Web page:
When God draws me, the issue of my will comes in at once. Will I react to the revelation he has given me? Will I come to him? It’s a question of obeying, not of ruminating and discussing.

Never discuss with anyone when God speaks; discussion on spiritual matters is an impertinence. Belief isn’t an intellectual act; it’s a moral act in which I deliberately commit myself to him. Will I hand myself over entirely to God and act on what he says? If I will, I’ll find that I am based on a reality that is as sure as his throne.

When you preach the gospel, always push the issue of will. Make it clear to your listeners that belief must be the will to believe, that there must be a surrender of the will. Each of us must deliberately launch forth on God and on what he says until we’re no longer confident in what we’ve done, only in him. What holds most of us back is that we won’t trust God, only our own understanding.

As far as feelings go, I must put them to the side, staking everything blindly on what God says. I must will myself to believe, and this can never be done without a violent effort on my part to break with all my old ways of looking at things and then to hand myself over to him.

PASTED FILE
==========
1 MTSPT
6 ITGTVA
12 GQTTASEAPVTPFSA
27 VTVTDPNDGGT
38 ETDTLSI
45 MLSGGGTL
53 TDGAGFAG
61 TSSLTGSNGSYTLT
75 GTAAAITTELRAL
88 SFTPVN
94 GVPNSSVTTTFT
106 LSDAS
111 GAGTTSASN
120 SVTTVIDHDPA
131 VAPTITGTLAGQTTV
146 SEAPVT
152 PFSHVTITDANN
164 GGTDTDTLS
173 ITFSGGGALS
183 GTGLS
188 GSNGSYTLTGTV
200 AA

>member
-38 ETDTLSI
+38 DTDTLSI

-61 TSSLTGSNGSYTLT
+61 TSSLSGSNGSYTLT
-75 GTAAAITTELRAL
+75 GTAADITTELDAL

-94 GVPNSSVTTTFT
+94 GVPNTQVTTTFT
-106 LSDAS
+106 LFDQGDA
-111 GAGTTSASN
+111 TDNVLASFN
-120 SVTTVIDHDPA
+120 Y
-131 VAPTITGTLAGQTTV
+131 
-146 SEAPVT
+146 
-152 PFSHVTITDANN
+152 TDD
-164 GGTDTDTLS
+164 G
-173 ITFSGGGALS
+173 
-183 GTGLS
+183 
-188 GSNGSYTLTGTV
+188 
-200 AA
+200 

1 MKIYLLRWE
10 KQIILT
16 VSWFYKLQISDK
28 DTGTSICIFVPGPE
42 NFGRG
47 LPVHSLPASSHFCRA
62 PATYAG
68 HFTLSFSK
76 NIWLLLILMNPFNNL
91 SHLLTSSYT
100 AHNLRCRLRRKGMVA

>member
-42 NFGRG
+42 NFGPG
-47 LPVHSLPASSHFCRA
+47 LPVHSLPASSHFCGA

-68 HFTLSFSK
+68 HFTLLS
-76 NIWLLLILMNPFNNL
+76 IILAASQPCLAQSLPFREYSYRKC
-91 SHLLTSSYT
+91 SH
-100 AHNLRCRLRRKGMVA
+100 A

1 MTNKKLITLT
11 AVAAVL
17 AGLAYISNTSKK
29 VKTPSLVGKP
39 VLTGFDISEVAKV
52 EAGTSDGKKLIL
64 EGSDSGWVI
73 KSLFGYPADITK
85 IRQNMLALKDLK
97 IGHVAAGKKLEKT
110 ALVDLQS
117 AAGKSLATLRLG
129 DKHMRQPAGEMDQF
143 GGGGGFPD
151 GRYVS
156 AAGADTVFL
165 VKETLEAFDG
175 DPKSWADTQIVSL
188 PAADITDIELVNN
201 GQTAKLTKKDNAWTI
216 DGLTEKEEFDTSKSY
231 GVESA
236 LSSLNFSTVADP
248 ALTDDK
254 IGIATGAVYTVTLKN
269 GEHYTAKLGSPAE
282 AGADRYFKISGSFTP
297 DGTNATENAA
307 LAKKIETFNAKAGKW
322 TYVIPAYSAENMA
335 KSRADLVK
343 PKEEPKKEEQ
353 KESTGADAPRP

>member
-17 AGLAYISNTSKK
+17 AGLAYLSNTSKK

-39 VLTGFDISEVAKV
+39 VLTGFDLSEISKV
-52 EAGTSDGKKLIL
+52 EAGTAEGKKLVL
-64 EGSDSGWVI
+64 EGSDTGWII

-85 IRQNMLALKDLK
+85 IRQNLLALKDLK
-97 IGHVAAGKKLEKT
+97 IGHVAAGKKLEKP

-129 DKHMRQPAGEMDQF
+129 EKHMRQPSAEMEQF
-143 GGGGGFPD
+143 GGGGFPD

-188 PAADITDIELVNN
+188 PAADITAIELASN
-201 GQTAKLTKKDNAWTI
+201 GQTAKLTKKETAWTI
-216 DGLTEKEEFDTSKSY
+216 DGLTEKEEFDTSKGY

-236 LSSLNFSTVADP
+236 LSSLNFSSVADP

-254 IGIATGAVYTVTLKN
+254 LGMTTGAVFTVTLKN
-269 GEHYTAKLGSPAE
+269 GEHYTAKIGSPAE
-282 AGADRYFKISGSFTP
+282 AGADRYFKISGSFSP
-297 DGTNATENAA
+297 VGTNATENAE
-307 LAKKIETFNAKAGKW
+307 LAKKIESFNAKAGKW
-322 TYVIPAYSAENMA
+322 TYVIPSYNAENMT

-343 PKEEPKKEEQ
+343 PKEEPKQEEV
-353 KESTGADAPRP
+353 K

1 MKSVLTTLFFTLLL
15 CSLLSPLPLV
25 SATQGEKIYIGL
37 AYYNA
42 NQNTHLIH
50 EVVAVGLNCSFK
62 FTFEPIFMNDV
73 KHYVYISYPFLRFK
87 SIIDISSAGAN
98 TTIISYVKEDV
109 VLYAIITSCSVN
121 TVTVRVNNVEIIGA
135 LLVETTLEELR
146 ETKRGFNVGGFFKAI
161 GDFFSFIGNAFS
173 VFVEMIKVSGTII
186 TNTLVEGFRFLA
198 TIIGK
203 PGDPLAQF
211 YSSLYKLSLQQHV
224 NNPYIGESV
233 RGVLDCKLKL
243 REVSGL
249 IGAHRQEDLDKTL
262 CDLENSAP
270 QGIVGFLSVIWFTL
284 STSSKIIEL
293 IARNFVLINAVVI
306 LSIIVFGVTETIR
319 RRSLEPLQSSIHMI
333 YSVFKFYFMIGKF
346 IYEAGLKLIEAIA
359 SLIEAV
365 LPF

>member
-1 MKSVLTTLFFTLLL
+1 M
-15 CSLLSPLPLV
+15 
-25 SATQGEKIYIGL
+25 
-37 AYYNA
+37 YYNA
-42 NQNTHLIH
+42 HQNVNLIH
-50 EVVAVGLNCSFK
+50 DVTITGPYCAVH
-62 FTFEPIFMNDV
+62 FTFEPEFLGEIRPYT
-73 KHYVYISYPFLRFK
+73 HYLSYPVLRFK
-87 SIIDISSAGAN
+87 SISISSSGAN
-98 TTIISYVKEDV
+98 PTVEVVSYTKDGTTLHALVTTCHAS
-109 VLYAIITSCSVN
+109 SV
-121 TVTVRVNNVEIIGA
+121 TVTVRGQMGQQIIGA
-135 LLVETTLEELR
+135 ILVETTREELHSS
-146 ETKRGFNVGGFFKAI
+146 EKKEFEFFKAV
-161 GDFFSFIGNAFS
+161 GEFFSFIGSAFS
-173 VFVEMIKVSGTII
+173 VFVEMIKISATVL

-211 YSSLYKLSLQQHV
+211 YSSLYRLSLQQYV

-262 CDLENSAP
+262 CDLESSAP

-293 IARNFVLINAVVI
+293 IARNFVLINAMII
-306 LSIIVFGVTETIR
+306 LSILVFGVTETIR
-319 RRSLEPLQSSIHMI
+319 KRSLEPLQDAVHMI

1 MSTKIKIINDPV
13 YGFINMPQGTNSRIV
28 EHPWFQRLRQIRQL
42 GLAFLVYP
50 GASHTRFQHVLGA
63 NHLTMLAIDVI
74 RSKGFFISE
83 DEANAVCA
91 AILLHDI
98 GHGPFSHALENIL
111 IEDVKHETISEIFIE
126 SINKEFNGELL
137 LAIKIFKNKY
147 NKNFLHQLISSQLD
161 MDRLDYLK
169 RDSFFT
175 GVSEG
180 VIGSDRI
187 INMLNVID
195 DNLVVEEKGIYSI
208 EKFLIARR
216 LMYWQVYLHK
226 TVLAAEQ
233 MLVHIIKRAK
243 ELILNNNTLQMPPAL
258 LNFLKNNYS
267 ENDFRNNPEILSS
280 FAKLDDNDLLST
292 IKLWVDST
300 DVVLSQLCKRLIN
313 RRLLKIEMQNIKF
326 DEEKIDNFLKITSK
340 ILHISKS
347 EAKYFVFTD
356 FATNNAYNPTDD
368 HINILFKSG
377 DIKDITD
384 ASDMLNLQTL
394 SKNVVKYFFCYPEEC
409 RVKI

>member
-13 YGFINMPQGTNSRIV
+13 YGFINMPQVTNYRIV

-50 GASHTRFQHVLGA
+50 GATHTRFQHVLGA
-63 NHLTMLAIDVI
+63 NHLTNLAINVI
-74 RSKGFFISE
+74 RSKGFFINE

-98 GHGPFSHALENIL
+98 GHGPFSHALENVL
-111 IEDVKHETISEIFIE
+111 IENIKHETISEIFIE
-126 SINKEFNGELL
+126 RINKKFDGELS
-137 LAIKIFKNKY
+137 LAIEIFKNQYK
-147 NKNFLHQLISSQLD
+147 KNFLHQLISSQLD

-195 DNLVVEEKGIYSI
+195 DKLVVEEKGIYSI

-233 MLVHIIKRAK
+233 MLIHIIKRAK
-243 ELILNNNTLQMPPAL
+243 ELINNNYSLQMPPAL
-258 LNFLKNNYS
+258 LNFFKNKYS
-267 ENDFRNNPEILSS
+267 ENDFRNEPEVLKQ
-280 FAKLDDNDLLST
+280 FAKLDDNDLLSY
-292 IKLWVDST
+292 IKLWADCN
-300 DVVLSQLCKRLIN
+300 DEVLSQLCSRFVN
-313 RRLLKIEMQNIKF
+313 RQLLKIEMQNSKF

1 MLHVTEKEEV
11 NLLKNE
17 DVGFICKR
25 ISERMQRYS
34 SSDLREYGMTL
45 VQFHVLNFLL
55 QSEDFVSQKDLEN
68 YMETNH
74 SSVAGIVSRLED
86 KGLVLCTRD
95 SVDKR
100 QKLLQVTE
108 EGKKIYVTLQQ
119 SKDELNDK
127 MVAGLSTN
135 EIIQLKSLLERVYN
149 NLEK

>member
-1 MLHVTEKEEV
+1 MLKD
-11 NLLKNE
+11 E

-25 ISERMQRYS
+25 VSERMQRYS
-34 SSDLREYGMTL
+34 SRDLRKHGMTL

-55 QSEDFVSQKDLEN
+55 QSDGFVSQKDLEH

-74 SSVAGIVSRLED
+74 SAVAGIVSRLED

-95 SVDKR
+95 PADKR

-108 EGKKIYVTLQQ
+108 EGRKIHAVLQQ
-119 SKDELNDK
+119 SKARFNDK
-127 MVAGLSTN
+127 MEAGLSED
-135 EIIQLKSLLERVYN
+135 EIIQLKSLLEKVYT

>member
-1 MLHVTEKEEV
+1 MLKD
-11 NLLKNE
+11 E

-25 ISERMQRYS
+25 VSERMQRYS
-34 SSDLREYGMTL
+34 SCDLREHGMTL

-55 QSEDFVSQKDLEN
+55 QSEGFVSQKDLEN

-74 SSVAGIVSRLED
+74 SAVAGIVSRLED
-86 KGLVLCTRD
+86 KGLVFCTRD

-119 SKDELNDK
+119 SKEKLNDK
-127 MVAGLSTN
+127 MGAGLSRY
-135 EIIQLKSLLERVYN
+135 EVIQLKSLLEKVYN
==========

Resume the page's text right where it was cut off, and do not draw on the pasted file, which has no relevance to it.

Each one of us is made to reach out beyond our grasp. It is God who draws me, and my relationship with him is first and foremost a personal one, not an intellectual one. I’m introduced into this relationship by the miracle of God and by my own will to believe. Only later do I begin to get an intelligent appreciation and understanding of the wonder of our transaction.

Wisdom from Oswald

The vital relationship which the Christian has to the Bible is not that he worships the letter, but that the Holy Spirit makes the words of the Bible spirit and life to him.  The Psychology of Redemption, 1066 L